The best way for third-party developers to use Twitter’s data is through the microblogging site’s APIs. Previously, they’ve had a choice between the standard free API, and the enterprise-oriented Gnip service. The two products differed significantly not just in cost, but also in the type of queries that could be performed, and there was no middle ground.
Today, the company is rolling out premium APIs, which should bridge the gap. The first of these is the Search Tweets API, which offers an easy avenue to the past 30 days of Twitter data.
The company eventually plans to offer a more historic-oriented API, which will let developers look at every tweet ever posted: even those that date back to when the company was called “Twttr.” Unfortunately, it hasn’t said when this will be released.
Overall though, the new premium APIs are way more powerful. Queries will return more tweets per request, and developers will be able to make more requests, as overall limits are raised. They’ll also support more complex queries, enhanced metadata results, and a counts endpoint that returns time-series counts of Tweets.
Pricing for the new premium APIs starts at $149 per month, and is available now in a public beta. The company is also offering a free, limited sandbox, where developers can play around with the API without having to stump up their credit card details.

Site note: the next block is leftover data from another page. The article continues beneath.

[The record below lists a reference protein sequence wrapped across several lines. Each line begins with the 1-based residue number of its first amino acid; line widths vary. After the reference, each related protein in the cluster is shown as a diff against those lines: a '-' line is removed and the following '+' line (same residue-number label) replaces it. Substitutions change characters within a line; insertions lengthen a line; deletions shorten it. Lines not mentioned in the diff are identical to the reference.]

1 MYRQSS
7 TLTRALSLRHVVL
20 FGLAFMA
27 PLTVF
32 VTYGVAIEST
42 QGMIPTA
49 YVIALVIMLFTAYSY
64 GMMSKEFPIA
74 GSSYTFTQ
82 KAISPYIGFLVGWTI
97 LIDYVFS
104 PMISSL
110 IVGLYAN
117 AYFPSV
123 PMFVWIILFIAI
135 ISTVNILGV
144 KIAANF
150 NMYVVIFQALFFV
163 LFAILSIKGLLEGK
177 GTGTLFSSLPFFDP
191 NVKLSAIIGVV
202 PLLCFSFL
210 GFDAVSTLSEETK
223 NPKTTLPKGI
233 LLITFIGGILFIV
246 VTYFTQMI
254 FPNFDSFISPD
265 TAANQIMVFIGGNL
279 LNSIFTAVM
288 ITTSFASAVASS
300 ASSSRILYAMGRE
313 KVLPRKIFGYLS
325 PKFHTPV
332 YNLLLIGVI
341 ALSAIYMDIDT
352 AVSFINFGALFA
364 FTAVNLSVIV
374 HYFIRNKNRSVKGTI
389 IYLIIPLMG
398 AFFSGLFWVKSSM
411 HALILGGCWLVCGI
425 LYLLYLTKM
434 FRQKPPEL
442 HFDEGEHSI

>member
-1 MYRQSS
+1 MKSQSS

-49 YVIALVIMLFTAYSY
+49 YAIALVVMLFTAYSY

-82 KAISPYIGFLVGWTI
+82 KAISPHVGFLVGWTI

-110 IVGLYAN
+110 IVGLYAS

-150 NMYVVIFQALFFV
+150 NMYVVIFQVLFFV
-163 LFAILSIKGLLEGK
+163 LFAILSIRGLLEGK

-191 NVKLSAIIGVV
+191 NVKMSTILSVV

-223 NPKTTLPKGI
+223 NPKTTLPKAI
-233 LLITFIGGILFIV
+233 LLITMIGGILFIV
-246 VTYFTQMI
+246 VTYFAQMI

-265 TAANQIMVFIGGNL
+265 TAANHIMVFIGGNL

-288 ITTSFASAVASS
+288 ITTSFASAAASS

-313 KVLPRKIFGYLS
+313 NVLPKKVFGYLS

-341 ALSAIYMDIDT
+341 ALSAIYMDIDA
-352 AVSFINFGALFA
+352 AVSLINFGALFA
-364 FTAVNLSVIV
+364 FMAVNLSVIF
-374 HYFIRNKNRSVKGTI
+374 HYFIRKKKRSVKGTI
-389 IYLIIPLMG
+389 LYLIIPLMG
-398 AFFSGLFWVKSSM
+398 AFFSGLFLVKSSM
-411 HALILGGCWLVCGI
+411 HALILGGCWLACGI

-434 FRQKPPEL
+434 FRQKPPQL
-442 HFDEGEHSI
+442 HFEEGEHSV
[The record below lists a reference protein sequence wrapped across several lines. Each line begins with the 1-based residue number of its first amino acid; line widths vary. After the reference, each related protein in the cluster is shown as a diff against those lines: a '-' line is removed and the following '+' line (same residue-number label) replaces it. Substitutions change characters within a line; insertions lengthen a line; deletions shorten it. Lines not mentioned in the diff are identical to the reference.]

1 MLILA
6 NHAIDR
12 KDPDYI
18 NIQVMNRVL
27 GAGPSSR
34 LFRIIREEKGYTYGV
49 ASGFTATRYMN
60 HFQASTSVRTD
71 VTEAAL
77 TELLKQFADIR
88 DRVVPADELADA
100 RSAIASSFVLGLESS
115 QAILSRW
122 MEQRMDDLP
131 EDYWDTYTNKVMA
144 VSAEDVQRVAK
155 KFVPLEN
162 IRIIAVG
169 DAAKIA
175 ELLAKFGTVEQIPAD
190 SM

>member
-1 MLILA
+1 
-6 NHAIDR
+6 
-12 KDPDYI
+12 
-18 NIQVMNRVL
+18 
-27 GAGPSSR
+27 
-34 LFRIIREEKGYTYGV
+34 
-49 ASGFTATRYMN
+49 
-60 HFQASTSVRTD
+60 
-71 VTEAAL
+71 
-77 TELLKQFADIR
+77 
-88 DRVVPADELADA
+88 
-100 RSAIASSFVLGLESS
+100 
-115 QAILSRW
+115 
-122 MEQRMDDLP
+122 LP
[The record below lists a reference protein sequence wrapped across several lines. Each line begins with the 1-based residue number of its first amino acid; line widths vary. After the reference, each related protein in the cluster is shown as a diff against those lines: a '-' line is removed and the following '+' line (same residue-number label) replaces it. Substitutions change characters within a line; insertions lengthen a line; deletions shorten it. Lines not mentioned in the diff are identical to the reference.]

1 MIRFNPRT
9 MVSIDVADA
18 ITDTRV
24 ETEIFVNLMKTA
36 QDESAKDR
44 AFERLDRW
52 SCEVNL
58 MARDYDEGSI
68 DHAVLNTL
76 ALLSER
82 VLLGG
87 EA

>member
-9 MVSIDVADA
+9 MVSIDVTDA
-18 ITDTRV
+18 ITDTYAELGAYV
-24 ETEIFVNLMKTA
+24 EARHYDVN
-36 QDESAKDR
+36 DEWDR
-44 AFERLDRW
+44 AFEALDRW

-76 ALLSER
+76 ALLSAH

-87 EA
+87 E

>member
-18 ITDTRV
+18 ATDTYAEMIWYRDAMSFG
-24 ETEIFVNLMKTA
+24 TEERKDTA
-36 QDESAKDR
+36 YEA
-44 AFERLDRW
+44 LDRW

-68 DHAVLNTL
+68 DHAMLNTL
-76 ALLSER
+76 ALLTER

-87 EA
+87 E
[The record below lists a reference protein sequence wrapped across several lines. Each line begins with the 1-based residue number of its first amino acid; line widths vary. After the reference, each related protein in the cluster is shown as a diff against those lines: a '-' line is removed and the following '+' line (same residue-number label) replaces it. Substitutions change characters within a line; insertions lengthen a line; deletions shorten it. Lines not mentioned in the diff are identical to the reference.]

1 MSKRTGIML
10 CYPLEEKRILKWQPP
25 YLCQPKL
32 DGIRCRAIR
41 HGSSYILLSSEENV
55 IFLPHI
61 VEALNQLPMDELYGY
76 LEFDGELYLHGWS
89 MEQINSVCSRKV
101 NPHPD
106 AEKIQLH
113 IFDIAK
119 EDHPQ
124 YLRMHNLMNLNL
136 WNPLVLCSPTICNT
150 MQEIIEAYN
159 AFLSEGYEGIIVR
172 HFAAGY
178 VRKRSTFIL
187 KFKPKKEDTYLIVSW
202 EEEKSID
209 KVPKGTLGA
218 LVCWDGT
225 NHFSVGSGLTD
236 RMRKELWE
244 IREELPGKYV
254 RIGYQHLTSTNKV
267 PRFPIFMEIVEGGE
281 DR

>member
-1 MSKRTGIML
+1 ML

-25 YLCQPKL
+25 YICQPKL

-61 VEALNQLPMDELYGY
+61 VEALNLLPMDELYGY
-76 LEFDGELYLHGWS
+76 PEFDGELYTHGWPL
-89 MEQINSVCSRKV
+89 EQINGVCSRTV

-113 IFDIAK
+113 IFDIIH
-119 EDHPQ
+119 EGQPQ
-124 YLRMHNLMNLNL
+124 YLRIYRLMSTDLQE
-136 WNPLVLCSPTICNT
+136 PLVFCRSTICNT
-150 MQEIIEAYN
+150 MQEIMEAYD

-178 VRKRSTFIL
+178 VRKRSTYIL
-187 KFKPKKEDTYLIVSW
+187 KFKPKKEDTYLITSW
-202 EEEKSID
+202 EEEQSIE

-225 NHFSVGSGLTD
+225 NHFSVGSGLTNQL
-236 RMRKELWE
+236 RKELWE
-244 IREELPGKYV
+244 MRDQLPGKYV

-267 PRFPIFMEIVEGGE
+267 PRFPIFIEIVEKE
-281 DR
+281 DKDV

Finally, Twitter is launching a new dashboard to allow developers to keep track of their usage. Data isn’t real-time, but rather is updated within an interval of one minute, giving developers a good-enough overview of how many API requests they’ve got left. You can check what this looks like in the featured image above.
Personally, I’m excited. A new middle-ground API means that developers will be able to use Twitter’s data in more elaborate and adventurous ways, resulting in some really interesting products. Indeed, this sort of thing has been on developer wish-lists for some time now.
And I’m sure Twitter will be excited about the new revenue stream, too, as developers crack open their wallets for this new tool.
Pssst, hey you!
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